Matthew 7:14 Because narrow [is] the gate,

KJV Verse: 

Matthew 7:14 Because strait is the gate, and narrow is the way, which leadeth unto life, and few there be that find it.

Greek Verse: 

Literal Alternative: 

Because narrow the passage and having squeezed itself the way, the one leading into the living and few are the ones discovering it.

Hidden Meaning: 

There are a lot of interesting features in this verse. Notice how many of these terms have meanings in economics. Even today in English, we talk about being squeezed to pay a debt. This verse is also filled with verbs acting as adjectives. All are in the present, except for the one about having been squeezed. The

The word translated as "because" was translated as "for" in the previous verse, Matthew 7:13. It acts as a causal adverb meaning "for what", "because", "since," and "wherefore."

The term translated as "strait" primarily means "narrow," but it is not a positive term in Greek having many negative associations including "small minded" and "confined."

The term translated here as "gate" means specifically one side of a double gate that served as the entry to a town or large building. It was also frequently a toll booth, changing a tax for entry into a town. The term also meant special doors or gates such as that to the women's quarters or the gates of hell. These gates were points of control and authority.

The Greek word translated as "narrow" is actual a verb meaning "to squeeze" or "compress." This verb is in the form of an adjective describing a completed action, "the squeezed" or "the compressed". However, the verb is in a form where the subject acts on themselves, so "having squeezed themselves"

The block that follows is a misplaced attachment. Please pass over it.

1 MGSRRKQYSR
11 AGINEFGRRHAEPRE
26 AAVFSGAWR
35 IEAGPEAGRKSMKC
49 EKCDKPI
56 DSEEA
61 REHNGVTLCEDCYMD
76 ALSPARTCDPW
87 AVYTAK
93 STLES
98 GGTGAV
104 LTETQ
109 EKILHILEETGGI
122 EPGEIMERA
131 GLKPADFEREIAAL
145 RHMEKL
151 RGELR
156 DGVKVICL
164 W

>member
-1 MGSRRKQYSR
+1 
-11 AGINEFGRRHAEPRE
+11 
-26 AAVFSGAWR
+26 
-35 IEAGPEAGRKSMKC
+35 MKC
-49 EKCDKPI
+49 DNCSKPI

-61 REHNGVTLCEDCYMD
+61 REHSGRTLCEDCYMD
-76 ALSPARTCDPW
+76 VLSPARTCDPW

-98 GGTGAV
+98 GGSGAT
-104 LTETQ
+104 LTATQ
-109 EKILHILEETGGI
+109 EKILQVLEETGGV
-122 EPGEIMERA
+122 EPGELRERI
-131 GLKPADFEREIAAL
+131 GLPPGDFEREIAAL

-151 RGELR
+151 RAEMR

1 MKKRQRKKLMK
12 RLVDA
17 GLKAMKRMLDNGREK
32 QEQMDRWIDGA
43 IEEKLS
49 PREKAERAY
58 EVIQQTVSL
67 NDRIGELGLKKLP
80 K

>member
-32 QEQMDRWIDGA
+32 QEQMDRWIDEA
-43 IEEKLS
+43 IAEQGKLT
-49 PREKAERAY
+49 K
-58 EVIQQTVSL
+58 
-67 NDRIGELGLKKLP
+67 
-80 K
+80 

It is unclear here what of many possible roles the Greek word translated as "and" plays here. It could join the adjectives or phrases or it could be part of a series "and...and" joining phrases, which in Greek, it becomes "not only...but also". It could also be an "also" here and there.

The term translated as "the way" means a "route" or a "path", and a "manner of behavior", a "method" and a "philosophy". The sense is the same as we use the term in "a way of life" or "a way of thinking."

The word translated as "that" is assumed to be a demonstrative pronoun, but it is much more likely to be the article "the" with the following verb acting as an adjective, so it takes the meaning of "the one".

The Greek translated as "leadeth" means "to lead". "to carry away", "to pay" and "to render a service." It is an uncommon word for Christ to use. It is in the form of an adjective, "leading", but with the article above, it acts like a noun, "the one leading". the "one paying off a debt", "the one rendering a service".